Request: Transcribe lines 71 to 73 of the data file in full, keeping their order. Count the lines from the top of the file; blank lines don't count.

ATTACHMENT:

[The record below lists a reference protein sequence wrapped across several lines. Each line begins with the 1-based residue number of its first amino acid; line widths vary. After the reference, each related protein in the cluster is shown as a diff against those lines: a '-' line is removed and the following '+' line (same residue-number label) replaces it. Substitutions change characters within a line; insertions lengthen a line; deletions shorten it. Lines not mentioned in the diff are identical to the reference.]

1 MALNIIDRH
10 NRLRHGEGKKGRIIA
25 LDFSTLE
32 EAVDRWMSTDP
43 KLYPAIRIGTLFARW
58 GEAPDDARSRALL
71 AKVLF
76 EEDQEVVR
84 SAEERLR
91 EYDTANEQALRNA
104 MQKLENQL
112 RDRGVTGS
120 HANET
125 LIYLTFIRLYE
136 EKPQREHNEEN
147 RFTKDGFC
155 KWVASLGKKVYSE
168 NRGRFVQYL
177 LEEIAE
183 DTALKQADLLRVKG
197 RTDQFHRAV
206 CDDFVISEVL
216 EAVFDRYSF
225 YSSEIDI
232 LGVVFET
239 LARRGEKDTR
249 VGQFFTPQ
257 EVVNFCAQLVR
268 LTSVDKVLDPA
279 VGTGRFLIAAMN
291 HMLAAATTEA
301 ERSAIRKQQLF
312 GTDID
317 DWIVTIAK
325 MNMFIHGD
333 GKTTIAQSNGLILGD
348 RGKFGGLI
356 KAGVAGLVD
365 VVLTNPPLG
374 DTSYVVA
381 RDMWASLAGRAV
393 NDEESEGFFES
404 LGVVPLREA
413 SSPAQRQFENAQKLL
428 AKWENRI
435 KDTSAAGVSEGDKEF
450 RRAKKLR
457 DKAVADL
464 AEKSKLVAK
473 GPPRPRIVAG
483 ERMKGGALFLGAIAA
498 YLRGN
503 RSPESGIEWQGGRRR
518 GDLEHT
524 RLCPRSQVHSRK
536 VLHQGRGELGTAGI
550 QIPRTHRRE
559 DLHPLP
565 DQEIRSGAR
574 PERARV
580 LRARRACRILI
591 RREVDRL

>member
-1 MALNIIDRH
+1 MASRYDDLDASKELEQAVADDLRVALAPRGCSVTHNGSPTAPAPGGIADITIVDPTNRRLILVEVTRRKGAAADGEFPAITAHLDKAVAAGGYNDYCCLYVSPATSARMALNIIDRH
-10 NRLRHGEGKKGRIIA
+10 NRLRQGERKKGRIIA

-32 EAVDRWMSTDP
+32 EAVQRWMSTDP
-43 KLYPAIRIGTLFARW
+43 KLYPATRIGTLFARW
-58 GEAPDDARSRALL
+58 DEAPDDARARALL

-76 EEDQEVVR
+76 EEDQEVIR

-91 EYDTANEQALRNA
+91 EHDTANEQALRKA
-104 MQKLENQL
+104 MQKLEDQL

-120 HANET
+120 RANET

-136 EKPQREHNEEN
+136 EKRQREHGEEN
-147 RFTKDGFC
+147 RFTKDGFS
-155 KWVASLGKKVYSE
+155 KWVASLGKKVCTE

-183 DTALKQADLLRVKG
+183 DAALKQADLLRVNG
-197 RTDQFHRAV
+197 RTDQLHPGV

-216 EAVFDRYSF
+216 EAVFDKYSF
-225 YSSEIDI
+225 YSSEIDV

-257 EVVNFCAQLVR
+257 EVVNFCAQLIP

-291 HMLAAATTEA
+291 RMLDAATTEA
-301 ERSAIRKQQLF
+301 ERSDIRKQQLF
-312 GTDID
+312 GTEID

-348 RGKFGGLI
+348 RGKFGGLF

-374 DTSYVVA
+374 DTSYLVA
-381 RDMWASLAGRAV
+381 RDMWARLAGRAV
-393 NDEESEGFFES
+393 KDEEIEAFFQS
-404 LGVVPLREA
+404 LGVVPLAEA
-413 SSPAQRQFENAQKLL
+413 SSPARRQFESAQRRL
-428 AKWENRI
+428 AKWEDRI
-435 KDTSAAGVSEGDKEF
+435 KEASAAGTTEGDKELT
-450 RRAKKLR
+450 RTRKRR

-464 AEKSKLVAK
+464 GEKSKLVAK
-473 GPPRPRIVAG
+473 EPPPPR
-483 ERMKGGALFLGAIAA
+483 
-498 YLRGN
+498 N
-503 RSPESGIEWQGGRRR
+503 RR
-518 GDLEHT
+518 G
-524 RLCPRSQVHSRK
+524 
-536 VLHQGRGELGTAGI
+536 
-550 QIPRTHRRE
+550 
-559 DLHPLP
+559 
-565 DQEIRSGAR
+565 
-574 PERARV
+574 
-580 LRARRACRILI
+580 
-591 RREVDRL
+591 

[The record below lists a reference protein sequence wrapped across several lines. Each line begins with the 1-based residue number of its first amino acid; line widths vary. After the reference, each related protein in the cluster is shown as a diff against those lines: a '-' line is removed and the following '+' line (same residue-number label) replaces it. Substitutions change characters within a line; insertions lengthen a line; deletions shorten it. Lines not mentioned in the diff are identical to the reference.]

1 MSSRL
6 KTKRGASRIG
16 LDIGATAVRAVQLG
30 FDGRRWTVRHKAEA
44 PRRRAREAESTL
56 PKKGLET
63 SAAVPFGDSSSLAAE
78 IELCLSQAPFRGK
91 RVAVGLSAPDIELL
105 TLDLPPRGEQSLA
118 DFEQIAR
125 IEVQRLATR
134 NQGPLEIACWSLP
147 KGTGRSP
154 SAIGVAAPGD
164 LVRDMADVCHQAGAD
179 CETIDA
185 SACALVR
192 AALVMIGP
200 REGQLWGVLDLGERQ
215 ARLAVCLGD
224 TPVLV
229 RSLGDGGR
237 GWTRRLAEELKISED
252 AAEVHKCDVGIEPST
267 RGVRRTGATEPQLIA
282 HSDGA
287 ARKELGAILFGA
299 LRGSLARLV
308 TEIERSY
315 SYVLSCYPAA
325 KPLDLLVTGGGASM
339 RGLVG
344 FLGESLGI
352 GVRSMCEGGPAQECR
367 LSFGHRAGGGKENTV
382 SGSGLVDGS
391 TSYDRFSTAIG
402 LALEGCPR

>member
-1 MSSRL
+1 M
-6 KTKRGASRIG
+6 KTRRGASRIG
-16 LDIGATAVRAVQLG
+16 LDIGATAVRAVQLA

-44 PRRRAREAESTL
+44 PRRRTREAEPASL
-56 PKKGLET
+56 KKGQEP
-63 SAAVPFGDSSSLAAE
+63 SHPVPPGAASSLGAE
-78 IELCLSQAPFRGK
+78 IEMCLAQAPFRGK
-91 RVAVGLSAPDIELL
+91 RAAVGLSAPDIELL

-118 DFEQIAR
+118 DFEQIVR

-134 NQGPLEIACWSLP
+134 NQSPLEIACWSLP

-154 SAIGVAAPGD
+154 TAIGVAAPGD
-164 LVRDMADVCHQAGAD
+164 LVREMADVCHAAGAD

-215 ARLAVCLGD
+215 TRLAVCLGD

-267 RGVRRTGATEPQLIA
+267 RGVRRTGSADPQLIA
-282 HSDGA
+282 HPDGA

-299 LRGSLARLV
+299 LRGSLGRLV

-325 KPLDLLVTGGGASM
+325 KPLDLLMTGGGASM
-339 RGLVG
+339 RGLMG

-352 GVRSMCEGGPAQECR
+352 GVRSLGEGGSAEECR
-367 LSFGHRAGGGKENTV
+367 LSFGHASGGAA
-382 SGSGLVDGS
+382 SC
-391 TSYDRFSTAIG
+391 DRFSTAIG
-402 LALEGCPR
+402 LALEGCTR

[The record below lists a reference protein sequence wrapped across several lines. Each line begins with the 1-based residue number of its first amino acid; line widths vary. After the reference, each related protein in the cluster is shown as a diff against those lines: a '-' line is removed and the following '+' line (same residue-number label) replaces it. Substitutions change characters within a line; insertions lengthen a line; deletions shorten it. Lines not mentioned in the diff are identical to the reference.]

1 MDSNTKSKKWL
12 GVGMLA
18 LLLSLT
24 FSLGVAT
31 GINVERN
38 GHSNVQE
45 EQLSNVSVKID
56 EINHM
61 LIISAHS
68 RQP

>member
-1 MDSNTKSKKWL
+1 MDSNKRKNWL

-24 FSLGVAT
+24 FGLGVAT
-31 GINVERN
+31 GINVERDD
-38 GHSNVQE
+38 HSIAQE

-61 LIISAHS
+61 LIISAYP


-43 KLYPAIRIGTLFARW
+43 KLYPATRIGTLFARW
-58 GEAPDDARSRALL